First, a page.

Borkmann’s Point by Håkan Nesser, translated by Laurie Thompson
Originally published as Borkmanns punkt, 2004 in Swedish
Finalist 2006 International Dagger
Inspector Van Veeteren series book 2
It’s been a few months since I read the first Van Veeteren book, Mind’s Eye, but I can say that this book feels very different than the first book in the series. Borkmann’s Point begins with Inspector Van Veeteren being yanked away from his vacation with his adult son to investigate two killings by someone the press dubbed the Axman. It’s a graphic beginning to the story. While the subject matter is gruesome, Nesser balances out the severity of the crimes with a lot of discussion of Van Veeteren and his team’s investigative process. As a matter of fact, the title of the story refers to the point in a criminal investigation where the police have amassed enough facts to solve the crime without being distracted by too many facts. It’s an interesting proposition, and one that applies to my experience reading the book.
Van Veeteren is a cerebral, intuitive investigator, as is his younger colleague Münster and Beate Moerk, a younger detective with the local police department heading the investigation. It’s entertaining to see how their minds work. My favorite line about the investigation is, “Justice has a certain preference for cops who lounge around and think, instead of working their butts off.” It reflects the feel of the story: yes, Van Veeteren is trying to solve this case in a short window of time before the retirement of the chief of the police department heading the investigation, but the pace of the work is not rushed. Van Veeteren has plenty of time to play chess against Bausen and take discomforting walks along the coast.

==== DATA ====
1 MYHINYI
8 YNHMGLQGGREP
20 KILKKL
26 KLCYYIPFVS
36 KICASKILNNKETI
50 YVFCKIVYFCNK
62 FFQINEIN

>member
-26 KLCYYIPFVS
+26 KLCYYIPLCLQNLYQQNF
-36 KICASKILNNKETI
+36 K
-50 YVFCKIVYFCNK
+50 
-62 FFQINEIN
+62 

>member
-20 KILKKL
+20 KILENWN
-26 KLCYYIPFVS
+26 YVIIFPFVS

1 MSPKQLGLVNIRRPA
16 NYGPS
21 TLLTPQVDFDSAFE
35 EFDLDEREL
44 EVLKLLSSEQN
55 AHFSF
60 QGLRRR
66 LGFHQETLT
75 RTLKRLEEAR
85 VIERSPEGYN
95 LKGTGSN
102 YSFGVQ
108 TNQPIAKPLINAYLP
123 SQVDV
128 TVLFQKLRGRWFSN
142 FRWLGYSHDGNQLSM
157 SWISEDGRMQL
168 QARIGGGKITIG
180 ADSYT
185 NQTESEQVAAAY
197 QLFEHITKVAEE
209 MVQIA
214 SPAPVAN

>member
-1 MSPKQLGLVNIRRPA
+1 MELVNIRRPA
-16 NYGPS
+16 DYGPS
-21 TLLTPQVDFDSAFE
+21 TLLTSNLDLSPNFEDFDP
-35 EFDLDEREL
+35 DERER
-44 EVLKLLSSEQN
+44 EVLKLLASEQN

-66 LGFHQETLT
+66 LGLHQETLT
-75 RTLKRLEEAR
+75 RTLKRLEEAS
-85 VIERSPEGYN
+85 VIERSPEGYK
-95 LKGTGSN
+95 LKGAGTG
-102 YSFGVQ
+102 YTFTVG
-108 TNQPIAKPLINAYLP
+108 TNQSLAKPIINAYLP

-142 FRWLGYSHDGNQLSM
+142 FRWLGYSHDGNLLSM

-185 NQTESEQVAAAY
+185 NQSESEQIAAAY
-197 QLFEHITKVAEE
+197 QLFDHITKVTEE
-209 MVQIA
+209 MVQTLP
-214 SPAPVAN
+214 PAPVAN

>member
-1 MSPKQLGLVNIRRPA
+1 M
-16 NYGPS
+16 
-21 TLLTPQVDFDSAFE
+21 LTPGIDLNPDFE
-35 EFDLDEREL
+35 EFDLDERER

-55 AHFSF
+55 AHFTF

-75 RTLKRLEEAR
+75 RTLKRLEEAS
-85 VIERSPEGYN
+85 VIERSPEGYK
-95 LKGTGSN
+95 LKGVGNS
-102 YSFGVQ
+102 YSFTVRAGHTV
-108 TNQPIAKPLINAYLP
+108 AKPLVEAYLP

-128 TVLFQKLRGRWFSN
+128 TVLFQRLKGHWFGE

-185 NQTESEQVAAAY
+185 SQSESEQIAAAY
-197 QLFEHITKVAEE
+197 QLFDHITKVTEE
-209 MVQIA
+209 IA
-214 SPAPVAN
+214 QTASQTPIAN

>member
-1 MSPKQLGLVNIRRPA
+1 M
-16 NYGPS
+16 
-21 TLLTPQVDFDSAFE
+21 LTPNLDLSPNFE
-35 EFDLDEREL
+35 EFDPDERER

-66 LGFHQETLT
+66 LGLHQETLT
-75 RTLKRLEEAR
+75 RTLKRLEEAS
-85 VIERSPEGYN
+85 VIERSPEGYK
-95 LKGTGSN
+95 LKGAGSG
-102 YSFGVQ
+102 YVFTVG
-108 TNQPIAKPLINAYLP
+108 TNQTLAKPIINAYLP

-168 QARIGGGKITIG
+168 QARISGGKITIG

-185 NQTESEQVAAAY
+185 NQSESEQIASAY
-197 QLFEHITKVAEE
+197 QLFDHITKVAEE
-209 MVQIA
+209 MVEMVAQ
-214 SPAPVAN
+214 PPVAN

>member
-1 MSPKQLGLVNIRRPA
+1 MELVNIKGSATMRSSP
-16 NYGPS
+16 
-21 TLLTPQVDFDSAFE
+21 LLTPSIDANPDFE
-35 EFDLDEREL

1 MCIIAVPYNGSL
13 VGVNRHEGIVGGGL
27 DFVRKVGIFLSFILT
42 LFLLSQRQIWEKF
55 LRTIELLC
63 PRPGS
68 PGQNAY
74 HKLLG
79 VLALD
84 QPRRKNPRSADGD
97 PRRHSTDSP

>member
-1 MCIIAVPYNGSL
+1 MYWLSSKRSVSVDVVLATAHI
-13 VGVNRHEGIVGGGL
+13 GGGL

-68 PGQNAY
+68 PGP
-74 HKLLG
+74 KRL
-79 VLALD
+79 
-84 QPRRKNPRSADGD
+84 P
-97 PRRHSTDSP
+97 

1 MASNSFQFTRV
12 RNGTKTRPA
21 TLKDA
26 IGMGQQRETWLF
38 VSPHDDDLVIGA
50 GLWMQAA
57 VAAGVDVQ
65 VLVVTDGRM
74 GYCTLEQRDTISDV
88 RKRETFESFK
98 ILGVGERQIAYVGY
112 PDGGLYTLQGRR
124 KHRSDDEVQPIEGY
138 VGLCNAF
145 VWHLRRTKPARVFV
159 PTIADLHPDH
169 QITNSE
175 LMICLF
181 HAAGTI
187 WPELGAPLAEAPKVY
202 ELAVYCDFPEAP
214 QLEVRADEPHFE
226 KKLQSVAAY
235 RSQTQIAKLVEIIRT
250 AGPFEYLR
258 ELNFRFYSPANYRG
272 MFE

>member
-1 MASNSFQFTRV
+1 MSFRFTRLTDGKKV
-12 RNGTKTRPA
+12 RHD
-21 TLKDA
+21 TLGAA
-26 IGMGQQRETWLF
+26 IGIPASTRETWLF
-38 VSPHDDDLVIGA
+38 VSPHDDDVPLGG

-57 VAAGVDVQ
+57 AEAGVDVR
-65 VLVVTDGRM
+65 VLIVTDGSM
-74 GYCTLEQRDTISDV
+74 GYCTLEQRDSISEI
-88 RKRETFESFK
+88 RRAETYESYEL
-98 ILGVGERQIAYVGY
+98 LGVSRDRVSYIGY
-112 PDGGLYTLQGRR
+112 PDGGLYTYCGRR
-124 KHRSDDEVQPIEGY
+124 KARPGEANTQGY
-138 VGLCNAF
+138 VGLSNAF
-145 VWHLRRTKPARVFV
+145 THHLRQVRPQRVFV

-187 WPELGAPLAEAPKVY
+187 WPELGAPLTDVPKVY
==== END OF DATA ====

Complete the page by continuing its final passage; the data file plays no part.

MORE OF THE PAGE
What else can I say about this book? It’s a moody setting– the lonesome coastline in an unnamed Scandinavian country. Otherwise I’m stuck writing about this book because what’s most interesting for me about the book is talking about the identity of the killer and the killer’s motive and how I feel about it as a reader. I’ll restrict that discussion to the comments.
My review of the first book in the series, Mind’s Eye, appears here.